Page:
Idaho's six-game winning streak is over. And instead of focusing on La'Shard Anderson's splendid second half as the reason why, the attention will probably be on an apparent missed shot clock violation call with just over a minute left.
For more on that, check out our game story from Idaho's 70-67 loss to BSU below.
By Josh Wright
MOSCOW, Idaho – Idaho senior Shawn Henderson insisted it didn’t touch the rim. His coach – and most of the other 5,016 people at Cowan Spectrum – agreed.
Even Boise State’s La’Shard Anderson – the one who came up empty at the end of the shot clock with 1:12 left – admitted afterward he didn’t think his attempt nicked the iron.
But the officials thought otherwise and didn’t call a shot clock violation. Not hearing a whistle, Anderson picked up the rebound on his own miss and sank a follow shot.
With a wild rivalry game coming down to the wire, the bucket came in handy.
Thanks to Anderson’s heady play, BSU withstood the Vandals’ last-minute rally for an exhilarating 70-67 triumph in the rivals’ final game in Moscow with both in the Western Athletic Conference.
Idaho (12-7, 5-2) lost a grip on a 12-point lead in the first half and had its six-game winning streak snapped in front of the third-largest crowd to see a game in Cowan Spectrum.
“I’m kind of just empty right now,” Henderson said. “I just felt like we should have won the game. We kind of let up in the second half.”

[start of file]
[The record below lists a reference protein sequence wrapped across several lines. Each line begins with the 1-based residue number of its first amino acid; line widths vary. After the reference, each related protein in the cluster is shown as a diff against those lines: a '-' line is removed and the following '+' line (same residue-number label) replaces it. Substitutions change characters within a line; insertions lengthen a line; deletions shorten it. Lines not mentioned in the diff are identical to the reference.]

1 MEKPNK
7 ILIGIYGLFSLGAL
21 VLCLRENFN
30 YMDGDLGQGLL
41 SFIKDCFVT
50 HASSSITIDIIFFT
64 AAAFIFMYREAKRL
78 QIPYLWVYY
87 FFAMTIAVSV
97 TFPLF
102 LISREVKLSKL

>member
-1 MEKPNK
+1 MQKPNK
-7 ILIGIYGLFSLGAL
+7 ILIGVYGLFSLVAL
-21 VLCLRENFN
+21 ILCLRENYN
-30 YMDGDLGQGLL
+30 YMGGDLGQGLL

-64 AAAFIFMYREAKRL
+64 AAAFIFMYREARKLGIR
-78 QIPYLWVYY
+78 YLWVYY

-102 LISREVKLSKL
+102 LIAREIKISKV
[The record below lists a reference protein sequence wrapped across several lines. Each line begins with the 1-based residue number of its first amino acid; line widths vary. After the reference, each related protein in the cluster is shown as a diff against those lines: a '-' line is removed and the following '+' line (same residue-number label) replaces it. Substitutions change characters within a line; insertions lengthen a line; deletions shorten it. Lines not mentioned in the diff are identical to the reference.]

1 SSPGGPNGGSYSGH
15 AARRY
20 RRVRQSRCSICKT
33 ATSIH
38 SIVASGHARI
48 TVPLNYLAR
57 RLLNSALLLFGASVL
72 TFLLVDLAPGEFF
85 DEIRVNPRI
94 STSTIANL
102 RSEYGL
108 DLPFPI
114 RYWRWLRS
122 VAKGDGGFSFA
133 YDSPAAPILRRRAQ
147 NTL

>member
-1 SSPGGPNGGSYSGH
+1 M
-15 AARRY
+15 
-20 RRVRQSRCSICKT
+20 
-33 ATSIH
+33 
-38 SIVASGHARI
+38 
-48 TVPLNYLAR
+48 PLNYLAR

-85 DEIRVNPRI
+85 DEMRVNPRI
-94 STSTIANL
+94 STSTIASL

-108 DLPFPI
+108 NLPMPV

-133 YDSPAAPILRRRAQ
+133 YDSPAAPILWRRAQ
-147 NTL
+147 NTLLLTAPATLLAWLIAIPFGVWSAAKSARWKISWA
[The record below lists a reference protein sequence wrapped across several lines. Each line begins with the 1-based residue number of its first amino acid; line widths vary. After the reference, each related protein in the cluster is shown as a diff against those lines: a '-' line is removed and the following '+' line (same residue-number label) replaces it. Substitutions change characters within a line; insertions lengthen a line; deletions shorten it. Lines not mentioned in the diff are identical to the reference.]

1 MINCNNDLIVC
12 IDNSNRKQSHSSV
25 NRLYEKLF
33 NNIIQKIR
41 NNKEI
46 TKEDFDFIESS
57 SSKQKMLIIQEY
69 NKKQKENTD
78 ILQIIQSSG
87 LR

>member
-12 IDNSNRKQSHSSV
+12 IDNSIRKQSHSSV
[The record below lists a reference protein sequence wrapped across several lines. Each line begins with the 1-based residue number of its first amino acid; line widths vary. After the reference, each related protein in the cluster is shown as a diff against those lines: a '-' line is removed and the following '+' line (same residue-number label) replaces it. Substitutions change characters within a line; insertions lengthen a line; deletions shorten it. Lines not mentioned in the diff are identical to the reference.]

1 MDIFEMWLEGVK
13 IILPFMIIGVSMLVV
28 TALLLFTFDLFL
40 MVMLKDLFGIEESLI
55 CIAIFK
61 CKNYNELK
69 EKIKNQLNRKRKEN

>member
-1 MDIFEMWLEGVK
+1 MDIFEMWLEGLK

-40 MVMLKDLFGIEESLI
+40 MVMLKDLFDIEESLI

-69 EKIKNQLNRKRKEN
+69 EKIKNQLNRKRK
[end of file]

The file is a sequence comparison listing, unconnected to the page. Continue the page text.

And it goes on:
Henderson pulled the Vandals within one, at 68-67, with a 3-pointer from the corner with less than 6 seconds left. But Anderson connected on two ensuing free throws, and a desperation 3-pointer from center Kyle Barone missed the rim.
There was no doubt about Barone’s heave. But Anderson’s earlier failed shot at the end of a crucial BSU possession was hotly protested by UI coach Don Verlin, who called a timeout to get the attention of the officials.
After huddling, the three refs – Verne Harris, Ken Nielson and Newton Chelette – agreed the bucket should count without looking at a monitor.
“They said it was a non-reviewable play,” Verlin said. “That’s the explanation they gave to me. It didn’t look like it hit the rim to me, but it’s a judgment call on their part and those are three good officials.”
Asked if his shot hit the rim, Anderson said, “Honestly, I don’t think it did. But I didn’t hear the whistle and you’ve got to play till you hear the whistle.”
Instead of focusing on the apparent missed call, the Vandals instead were left to ponder blown opportunities in the second half. They looked lost at times against BSU’s full-court pressure and committed a costly turnover – one of 13 – with less than 30 seconds left.
After falling behind by 12, the Broncos pounced on Idaho with two key 3-pointers against UI’s zone defense and Anderson’s 14 second-half points.
“They looked unstoppable that first half, I thought,” first-year BSU coach Leon Rice said of the Vandals.
But what went wrong in the second half?
“I think they just turned into the aggressor,” Henderson said. “We kind of slowed down a little bit in the second half.”
Anderson finished with 21 points and seven assists. Barone led UI with 15 points and eight rebounds.